On January 2, 1996, Steady B, along with C.E.B. bandmate Cool C, and another local Philadelphia rapper, Mark Canty, attempted a bank robbery at a PNC bank branch in Feltonville. During the botched heist, in which Steady B served as the getaway driver in a stolen minivan, Philadelphia Police Officer Lauretha Vaird, who responded to the bank's silent alarm,[3] was shot and killed by Cool C.[4] Vaird, an African American woman and the single mother of two children, was the first female Philadelphia Police officer slain in the line of duty.[3] The incident inspired the song "Slipped Away (The Ballad of Lauretha Vaird)," which appeared on Philadelphia trio G. Love and Special Sauce's album Yeah, It's That Easy.

Steady B was arrested at his apartment shortly after the bank robbery. Two handguns left at the scene by Cool C and Canty, including the murder weapon, were traced back to Steady, and he eventually confessed to his role in the crimes to police during interrogation.[5]

At his trial, the State presented evidence, including testimony from Steady's wife, that Steady B, Cool C, and Canty met at Steady's apartment shortly after the robbery, where they watched media coverage of the event on television, and discussed their escape.[5] Incriminating statements by Canty were also admitted into evidence at Steady's trial.[5]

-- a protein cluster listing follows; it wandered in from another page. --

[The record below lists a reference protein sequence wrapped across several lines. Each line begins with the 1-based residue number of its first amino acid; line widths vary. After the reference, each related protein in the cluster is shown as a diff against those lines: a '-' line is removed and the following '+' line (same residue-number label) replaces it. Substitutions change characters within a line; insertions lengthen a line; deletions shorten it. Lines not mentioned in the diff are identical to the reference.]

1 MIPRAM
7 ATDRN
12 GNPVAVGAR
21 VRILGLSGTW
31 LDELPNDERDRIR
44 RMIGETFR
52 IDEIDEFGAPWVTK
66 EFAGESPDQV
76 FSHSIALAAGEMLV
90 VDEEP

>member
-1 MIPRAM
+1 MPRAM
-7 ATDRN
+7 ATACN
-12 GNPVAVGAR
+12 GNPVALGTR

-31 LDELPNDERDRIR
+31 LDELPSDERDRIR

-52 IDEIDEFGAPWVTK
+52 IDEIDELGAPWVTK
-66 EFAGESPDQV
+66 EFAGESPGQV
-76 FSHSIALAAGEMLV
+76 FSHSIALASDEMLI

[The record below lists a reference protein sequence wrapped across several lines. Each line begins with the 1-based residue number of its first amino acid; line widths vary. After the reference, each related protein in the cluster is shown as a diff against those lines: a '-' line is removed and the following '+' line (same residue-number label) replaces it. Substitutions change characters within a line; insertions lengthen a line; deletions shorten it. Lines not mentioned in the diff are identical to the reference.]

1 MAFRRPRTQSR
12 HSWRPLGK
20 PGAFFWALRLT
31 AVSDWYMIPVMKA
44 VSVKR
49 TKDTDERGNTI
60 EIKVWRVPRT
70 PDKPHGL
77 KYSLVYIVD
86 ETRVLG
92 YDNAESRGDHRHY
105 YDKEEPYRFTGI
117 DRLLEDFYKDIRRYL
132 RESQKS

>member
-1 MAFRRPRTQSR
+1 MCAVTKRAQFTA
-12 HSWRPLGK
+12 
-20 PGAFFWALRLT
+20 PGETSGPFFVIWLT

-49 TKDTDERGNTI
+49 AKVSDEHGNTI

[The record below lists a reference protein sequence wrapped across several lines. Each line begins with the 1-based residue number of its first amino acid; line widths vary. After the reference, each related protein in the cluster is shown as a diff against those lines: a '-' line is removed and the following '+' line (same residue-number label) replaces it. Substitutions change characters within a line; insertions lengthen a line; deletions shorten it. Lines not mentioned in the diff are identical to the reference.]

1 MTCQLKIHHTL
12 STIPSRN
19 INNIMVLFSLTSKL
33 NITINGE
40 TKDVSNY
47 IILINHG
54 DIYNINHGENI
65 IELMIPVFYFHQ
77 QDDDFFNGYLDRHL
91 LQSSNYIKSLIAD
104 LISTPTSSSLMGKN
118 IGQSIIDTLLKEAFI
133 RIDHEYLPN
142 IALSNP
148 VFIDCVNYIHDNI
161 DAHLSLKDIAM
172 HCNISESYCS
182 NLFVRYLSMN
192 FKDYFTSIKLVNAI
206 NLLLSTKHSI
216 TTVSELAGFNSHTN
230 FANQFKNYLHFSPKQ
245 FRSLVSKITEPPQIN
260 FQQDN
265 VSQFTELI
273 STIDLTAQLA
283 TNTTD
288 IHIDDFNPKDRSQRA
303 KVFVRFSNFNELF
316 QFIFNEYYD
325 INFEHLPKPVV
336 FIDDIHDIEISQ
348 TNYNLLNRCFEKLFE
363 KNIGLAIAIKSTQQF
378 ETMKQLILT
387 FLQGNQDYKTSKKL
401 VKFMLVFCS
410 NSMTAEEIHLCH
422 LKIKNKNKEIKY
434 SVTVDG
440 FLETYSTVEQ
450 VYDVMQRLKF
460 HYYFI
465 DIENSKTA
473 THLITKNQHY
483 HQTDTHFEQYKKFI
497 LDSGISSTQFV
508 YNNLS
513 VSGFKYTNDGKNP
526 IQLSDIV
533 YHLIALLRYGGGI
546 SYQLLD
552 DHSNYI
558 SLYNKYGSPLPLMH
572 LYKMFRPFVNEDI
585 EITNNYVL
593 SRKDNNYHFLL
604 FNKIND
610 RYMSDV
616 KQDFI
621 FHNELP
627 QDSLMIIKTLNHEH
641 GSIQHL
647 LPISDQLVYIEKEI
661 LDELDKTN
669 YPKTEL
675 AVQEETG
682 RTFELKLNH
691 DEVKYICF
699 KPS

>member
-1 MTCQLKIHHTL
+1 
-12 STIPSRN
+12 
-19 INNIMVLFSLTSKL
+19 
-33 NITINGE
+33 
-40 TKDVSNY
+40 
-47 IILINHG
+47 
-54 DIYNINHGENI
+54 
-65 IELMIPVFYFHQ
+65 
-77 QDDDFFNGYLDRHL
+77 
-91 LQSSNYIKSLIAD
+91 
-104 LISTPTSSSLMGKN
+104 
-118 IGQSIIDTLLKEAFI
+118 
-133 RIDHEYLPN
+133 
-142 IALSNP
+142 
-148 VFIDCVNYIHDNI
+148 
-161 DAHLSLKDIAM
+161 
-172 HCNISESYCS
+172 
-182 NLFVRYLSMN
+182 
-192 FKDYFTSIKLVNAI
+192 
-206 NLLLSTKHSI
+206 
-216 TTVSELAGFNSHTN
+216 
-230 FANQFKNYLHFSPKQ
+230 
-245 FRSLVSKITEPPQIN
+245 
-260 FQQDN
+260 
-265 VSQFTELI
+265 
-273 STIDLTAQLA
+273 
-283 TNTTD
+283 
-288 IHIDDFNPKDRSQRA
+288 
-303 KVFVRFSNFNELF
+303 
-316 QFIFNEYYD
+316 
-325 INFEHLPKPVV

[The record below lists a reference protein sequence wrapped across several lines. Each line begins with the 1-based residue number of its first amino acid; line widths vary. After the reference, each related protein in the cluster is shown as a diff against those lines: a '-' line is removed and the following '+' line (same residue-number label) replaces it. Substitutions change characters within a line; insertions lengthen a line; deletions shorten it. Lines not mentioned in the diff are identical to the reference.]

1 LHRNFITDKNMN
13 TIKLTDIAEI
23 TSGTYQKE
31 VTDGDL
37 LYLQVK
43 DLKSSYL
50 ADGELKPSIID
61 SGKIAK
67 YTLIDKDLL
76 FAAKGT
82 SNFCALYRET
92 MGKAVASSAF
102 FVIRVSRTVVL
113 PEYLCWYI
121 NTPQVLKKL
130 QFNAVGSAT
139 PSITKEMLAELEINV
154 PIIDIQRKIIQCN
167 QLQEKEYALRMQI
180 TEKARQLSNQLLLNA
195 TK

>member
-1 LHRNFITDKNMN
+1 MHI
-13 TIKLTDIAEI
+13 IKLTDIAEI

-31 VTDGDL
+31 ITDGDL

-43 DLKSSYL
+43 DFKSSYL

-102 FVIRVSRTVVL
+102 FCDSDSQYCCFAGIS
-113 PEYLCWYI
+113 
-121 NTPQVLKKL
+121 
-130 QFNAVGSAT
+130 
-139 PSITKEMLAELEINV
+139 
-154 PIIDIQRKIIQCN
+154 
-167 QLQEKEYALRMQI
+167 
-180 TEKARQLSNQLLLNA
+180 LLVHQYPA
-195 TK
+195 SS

On October 30, 1996, Steady was convicted of the second-degree murder of Officer Vaird.[4] On December 13, 1996, Steady B was sentenced to life imprisonment without the possibility of parole.[5][6]


Solo albumsEdit

Album information
Bring the Beat Back
  • Released: July 25, 1986
  • Chart positions: #30 Top R&B/Hip-Hop Albums
  • Singles: "Get Physical", "Stupid Fresh", "Bring the Beat Back"
What's My Name
  • Released: August 21, 1987
  • Chart positions: #40 Top R&B/Hip-Hop Albums
  • Singles: "Believe Me Das Bad", "Use Me", "The Hill Top"
Let the Hustlers Play
  • Released: September 13, 1988
  • Chart positions: #42 Top R&B/Hip-Hop Albums
  • Singles: "Serious"Gold Single(500,000 units sold)
Going Steady
  • Released: October 17, 1989
  • Chart positions: #25 Top R&B/Hip-Hop Albums
  • Singles: "Going Steady"(Gold Single 500,000 units sold) "Nasty Girls", "Mac Daddy"
  • Released: February 5, 1991
  • Singles: "The Girl's Gonna Get Cha"

Group albumEdit

Album information
Countin' Endless Bank
  • Released: January 19, 1993
  • Singles: "Get the Point"


  1. ^ "Hot Rap Singles: Get The Point". Billboard. 1993-04-03. Archived from the original on May 24, 2014. Retrieved 2009-03-20.
  2. ^ "Countin- Endless Banking". Discogs. 2019-09-06.
  3. ^ a b Steve Volk (2003-09-24). "Shoot the Messenger?". Philadelphia Weekly. Retrieved 2015-04-19.
  4. ^ a b "Law Enforcement News: Around the Nation - Pennsylvania". John Jay College of Criminal Justice. 1996-12-15. Retrieved 2006-10-28.
  5. ^ a b c d Beck, Hon. J. (1998-09-08). "Pennsylvania v. McGlone" (PDF). Superior Court of Pennsylvania. J.A13034/98: 1–4. Archived from the original (PDF) on 2011-03-29. Retrieved 2006-11-05.
  6. ^ "How Cool C and Steady B Robbed a Bank". Archived from the original on 2015-03-25. Retrieved 2019-09-06.

External linksEdit